Symonds: I don’t think. If Zach [Miller] and a few others decide to go 100 miles an hour, I will not follow them. Actually, I ran around the course a month ago with Tom Owens and Johan and Martin joined us for a bit. We ran around in three days, and we ran it pretty much at 21-hour pace but over three days, so three days and seven hours. I know what the pace is like. I’ve just have got to remember at the start, “No faster, no faster,” and enjoy it in the night. I think it’s going to be cool in the night. In the daytime, those last five or six hours could be pretty hot, so it’s making the most of the night to stay cool and fresh.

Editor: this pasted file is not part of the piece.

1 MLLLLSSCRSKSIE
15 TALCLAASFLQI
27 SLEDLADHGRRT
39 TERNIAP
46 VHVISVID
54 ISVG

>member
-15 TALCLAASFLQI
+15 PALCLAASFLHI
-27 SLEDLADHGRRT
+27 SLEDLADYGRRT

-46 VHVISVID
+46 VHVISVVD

iRunFar: It could be a payoff to have something left.
Symonds: It will be, but it’s pretty hard to have anything left full stop. Yeah, you want to finish at the line finished, but no matter what you do in this thing, you’re gonna be finished at the end, aren’t you?
iRunFar: Is there anything you’re particularly excited about either about UTMB or the 100-mile experience?
Symonds: Yeah, UTMB is obviously a famous race for what it is. It’s built up a bit of an image. It goes around a pretty iconic mountain, so it’s a race that’s on most people’s checklist. It’s not one I’d necessarily want to do five or ten times in my life, but I wanted to do it once. I need to do that. I’d also like to finish it so I can tick it off. The 100 miler, it’s my first one, it’s a mountainous one, and I don’t know if I’ll do any more. We’ll see. I probably will, but I’ll see how it goes tomorrow. I have no idea whether next year, for example, I’ll want to do more 100 milers or if I’ll stick down to the 50-60k versions or 100k. I’ll kind of decide in a few months’ time.